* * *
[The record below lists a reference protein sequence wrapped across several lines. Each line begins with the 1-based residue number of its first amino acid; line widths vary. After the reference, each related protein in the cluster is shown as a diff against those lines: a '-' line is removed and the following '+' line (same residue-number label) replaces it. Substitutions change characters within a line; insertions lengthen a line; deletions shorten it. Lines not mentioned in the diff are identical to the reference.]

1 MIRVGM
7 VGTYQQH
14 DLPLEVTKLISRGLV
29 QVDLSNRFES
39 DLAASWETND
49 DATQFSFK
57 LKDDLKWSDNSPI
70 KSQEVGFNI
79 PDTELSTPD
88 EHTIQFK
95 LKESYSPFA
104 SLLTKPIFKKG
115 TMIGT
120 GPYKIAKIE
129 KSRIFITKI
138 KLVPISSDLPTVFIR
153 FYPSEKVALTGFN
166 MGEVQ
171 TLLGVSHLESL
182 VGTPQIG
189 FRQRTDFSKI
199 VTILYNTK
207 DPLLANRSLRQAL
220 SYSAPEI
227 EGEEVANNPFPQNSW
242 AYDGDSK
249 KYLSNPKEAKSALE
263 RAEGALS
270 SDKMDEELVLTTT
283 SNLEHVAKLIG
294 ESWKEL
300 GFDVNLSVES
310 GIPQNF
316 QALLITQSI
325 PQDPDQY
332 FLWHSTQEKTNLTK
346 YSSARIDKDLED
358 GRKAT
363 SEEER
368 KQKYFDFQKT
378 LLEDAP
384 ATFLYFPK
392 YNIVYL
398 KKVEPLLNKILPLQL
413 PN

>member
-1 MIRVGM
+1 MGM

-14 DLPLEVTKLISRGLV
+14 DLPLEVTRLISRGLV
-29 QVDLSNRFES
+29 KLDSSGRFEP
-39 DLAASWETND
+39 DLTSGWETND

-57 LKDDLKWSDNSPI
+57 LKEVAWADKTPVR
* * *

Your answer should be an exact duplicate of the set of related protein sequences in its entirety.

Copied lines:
[The record below lists a reference protein sequence wrapped across several lines. Each line begins with the 1-based residue number of its first amino acid; line widths vary. After the reference, each related protein in the cluster is shown as a diff against those lines: a '-' line is removed and the following '+' line (same residue-number label) replaces it. Substitutions change characters within a line; insertions lengthen a line; deletions shorten it. Lines not mentioned in the diff are identical to the reference.]

1 MIRVGM
7 VGTYQQH
14 DLPLEVTKLISRGLV
29 QVDLSNRFES
39 DLAASWETND
49 DATQFSFK
57 LKDDLKWSDNSPI
70 KSQEVGFNI
79 PDTELSTPD
88 EHTIQFK
95 LKESYSPFA
104 SLLTKPIFKKG
115 TMIGT
120 GPYKIAKIE
129 KSRIFITKI
138 KLVPISSDLPTVFIR
153 FYPSEKVALTGFN
166 MGEVQ
171 TLLGVSHLESL
182 VGTPQIG
189 FRQRTDFSKI
199 VTILYNTK
207 DPLLANRSLRQAL
220 SYSAPEI
227 EGEEVANNPFPQNSW
242 AYDGDSK
249 KYLSNPKEAKSALE
263 RAEGALS
270 SDKMDEELVLTTT
283 SNLEHVAKLIG
294 ESWKEL
300 GFDVNLSVES
310 GIPQNF
316 QALLITQSI
325 PQDPDQY
332 FLWHSTQEKTNLTK
346 YSSARIDKDLED
358 GRKAT
363 SEEER
368 KQKYFDFQKT
378 LLEDAP
384 ATFLYFPK
392 YNIVYL
398 KKVEPLLNKILPLQL
413 PN

>member
-1 MIRVGM
+1 MGM

-14 DLPLEVTKLISRGLV
+14 DLPLEVTRLISRGLV
-29 QVDLSNRFES
+29 KLDSSGRFEP
-39 DLAASWETND
+39 DLTSGWETND

-57 LKDDLKWSDNSPI
+57 LKEVAWADKTPVR